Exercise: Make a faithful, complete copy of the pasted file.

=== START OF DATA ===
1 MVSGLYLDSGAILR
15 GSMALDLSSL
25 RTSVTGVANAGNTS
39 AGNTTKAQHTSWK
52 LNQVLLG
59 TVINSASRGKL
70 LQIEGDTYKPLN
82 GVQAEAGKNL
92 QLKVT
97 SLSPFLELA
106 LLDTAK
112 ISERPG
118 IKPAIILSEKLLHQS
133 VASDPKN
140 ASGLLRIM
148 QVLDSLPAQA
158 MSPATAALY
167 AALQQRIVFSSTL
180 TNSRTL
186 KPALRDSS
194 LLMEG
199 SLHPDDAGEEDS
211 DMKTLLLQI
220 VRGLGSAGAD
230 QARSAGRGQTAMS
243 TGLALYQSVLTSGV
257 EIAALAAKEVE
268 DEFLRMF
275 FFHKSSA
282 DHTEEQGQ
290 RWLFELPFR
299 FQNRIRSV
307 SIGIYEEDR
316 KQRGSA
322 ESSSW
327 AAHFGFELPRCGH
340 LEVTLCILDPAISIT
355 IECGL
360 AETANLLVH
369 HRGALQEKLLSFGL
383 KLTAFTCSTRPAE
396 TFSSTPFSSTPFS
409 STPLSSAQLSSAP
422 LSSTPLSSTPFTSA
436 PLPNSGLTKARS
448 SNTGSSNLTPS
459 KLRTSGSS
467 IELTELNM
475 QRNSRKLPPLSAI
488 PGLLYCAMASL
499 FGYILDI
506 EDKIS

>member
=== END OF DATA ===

1 MVSGLYLDSGAILR
15 GSMALDLSSL
25 RTSVTGVANAGNTS
39 AGNTTKAQHTSWK
52 LNQVLLG
59 TVINSASRGKL
70 LQIEGDTYKPLN
82 GVQAEAGKNL
92 QLKVT
97 SLSPFLELA
106 LLDTAK
112 ISERPG
118 IKPAIILSEKLLHQS
133 VASDPKN
140 ASGLLRIM
148 QVLDSLPAQA
158 MSPATAALY
167 AALQQRIVFSSTL
180 TNSRTL
186 KPALRDSS
194 LLMEG
199 SLHPDDAGEEDS
211 DMKTLLLQI
220 VRGLGSAGAD
230 QARSAGRGQTAMS
243 TGLALYQSVLTSGV
257 EIAALAAKEVE
268 DEFLRMF
275 FFHKSSA
282 DHTEEQGQ
290 RWLFELPFR
299 FQNRIRSV
307 SIGIYEEDR
316 KQRGSA
322 ESSSW
327 AAHFGFELPRCGH
340 LEVTLCILDPAISIT
355 IECGL
360 AETANLLVH
369 HRGALQEKLLSFGL
383 KLTAFTCSTRPAE
396 TFSSTPFSSTPFS
409 STPLSSAQLSSAP
422 LSSTPLSSTPFTSA
436 PLPNSGLTKARS
448 SNTGSSNLTPS
459 KLRTSGSS
467 IELTELNM
475 QRNSRKLPPLSAI
488 PGLLYCAMASL
499 FGYILDI
506 EDKIS

>member